One Flew Over The Cuckoo’s Nest (1975)
I recently watched One Flew Over The Cuckoo’s Nest, a classic drama film from the 70s starring Jack Nicholson who plays a patient hospitalized at a locked psychiatric facility. The film is an adaptation of the novel written by Ken Kesey. Interestingly, Kesey gained inspiration for the story from talking to psychiatric patients while high on LSD at the Menlo Park Veterans Hospital in the early 1960s. Coincidentally, I have also worked with patients at the MPVA, sans LSD however. He scored his LSD free of charge from the government, when he volunteered as a Stanford student to be a subject in the covert CIA-financed study of the effects of psychoactive drugs on human behavior.
I don’t usually rent old movies, but I wanted to watch this film because of the infamous “electroshock” therapy scene. Euphemistically referred to as electroconvulsive therapy (ECT) in the medical profession, most people seem to always react with horror and repulse whenever ECT is mentioned. The reason, not surprisingly, is the atrocious image instilled in people’s minds from the movie. After viewing the clip myself of Jack being forcefully “shocked”, I can definitely understand why people are so horrified of ECT (Check it out for yourself).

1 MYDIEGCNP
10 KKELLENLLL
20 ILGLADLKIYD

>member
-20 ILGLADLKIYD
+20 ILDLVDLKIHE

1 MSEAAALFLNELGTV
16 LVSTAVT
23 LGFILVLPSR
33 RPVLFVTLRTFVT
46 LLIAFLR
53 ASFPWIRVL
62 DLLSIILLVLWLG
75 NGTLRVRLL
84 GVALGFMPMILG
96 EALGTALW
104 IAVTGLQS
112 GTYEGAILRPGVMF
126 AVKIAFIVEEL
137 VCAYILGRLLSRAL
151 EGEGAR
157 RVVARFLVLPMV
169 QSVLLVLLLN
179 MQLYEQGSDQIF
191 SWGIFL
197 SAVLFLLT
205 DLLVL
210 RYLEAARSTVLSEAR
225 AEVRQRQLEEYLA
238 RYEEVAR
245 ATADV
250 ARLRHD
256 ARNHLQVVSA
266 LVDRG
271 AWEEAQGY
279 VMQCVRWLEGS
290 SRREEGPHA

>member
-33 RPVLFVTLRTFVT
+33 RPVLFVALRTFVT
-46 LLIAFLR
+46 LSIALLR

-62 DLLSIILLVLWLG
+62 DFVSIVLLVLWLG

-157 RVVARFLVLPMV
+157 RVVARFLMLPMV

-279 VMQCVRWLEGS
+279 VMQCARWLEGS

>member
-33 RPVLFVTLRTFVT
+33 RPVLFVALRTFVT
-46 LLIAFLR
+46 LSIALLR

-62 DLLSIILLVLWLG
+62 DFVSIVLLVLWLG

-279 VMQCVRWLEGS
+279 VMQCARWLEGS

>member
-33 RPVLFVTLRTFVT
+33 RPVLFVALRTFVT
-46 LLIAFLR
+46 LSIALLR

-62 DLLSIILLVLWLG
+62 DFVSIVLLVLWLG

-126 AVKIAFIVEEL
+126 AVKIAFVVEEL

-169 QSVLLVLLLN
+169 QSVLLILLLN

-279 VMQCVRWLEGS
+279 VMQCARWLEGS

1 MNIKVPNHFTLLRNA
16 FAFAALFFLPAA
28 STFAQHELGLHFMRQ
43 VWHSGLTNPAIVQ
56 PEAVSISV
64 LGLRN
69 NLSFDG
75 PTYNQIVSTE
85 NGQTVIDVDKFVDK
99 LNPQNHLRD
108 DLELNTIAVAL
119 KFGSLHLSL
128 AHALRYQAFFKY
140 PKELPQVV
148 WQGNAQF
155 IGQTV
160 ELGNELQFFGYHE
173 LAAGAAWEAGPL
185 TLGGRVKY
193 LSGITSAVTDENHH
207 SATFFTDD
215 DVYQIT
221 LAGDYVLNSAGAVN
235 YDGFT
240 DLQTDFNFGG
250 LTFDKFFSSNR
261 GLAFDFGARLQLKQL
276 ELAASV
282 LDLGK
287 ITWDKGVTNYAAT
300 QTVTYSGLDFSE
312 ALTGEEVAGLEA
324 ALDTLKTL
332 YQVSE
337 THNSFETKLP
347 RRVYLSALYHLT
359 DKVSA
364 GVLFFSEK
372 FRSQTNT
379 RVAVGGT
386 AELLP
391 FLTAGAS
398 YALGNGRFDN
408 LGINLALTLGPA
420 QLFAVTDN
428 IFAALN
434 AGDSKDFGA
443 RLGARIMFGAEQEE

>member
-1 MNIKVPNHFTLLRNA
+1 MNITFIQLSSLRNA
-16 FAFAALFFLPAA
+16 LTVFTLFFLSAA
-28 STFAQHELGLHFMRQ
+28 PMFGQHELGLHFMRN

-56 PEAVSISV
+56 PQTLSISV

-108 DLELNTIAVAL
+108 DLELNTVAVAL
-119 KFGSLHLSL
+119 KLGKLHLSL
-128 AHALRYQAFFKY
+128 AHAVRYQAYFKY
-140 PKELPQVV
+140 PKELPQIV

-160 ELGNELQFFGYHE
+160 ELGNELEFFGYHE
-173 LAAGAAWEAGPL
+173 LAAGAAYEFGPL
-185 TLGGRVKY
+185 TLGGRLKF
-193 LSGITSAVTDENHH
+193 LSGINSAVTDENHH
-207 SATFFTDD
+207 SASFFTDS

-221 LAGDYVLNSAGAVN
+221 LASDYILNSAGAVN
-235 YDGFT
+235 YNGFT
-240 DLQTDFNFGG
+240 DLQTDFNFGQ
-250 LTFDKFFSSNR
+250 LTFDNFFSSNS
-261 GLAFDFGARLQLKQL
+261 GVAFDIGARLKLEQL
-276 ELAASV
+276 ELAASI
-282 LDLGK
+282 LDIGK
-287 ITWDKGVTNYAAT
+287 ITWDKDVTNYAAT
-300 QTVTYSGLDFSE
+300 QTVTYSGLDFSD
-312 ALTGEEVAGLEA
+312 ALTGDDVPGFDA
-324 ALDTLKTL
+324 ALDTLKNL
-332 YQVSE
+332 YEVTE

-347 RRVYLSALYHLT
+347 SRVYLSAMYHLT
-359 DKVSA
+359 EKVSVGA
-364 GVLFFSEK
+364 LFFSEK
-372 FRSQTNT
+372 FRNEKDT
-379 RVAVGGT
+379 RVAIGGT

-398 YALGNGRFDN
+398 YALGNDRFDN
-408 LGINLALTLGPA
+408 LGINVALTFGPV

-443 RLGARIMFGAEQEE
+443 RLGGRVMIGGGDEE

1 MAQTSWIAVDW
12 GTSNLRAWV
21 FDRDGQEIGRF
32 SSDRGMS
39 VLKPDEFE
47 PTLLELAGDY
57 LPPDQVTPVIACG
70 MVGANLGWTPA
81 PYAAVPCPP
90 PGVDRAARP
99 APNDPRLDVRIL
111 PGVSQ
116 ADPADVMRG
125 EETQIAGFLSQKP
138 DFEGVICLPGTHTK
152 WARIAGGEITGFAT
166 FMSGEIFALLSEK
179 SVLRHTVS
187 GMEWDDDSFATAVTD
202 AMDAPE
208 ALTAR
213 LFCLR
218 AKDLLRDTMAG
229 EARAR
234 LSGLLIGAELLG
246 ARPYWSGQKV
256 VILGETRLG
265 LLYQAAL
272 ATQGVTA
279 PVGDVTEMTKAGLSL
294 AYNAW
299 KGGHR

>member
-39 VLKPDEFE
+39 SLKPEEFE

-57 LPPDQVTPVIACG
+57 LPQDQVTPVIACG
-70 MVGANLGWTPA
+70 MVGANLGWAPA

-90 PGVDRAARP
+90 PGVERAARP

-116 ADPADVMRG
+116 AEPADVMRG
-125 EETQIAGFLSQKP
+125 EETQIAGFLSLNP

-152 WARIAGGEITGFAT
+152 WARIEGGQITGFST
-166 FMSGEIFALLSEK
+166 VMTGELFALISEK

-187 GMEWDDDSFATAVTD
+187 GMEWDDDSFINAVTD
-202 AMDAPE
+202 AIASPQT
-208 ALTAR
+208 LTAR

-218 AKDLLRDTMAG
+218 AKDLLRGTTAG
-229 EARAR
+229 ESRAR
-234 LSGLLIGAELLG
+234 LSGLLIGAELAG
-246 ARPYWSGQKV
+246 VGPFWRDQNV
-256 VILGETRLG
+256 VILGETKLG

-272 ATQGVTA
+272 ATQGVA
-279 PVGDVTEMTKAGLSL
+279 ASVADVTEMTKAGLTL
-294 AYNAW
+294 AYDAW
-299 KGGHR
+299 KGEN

I don’t know for sure if ECT was administered in that inhumane fashion back in the spooky days of the asylums, but Jack was definitely wronged¹. Contrary to Jack’s experience, modern day ECT requires informed consent and is done in a controlled environment under general anesthesia and with a muscle relaxant. He shouldn’t have been conscious, convulsing, and writhing in pain. There was no need for the forced insertion of the mouthpiece or the multiple guys pinning him down. More importantly, he shouldn’t have received ECT in the first place- he was not depressed, manic, or psychotic. It was solely given as a form of punishment for his unruly behavior.
ECT is a very effective treatment for severe depression, especially for patients who have not responded to multiple trials of antidepressant medications. It should be legitimately considered by patients for antidepressant treatment, and not reflexively rejected because of the unfavorable depiction from the film.
Hollywood definitely likes to portray ECT as something scary and disturbing, as also featured in Requiem for a Dream. The entertainment industry will probably never show ECT in its true form, because that would be just too boring and not shocking enough.
1. In response to questions about the history of ECT- The procedure was invented in the 1930s. Anesthesia, and later muscular blockade, was not introduced until the 1940s, and took more than a decade to gain widespread use. Thus, many patients suffered from broken bones and ruptured tendons. Informed consent was also not strictly practiced, if at all, during those days. I guess Jack did receive the standard ECT of the early era.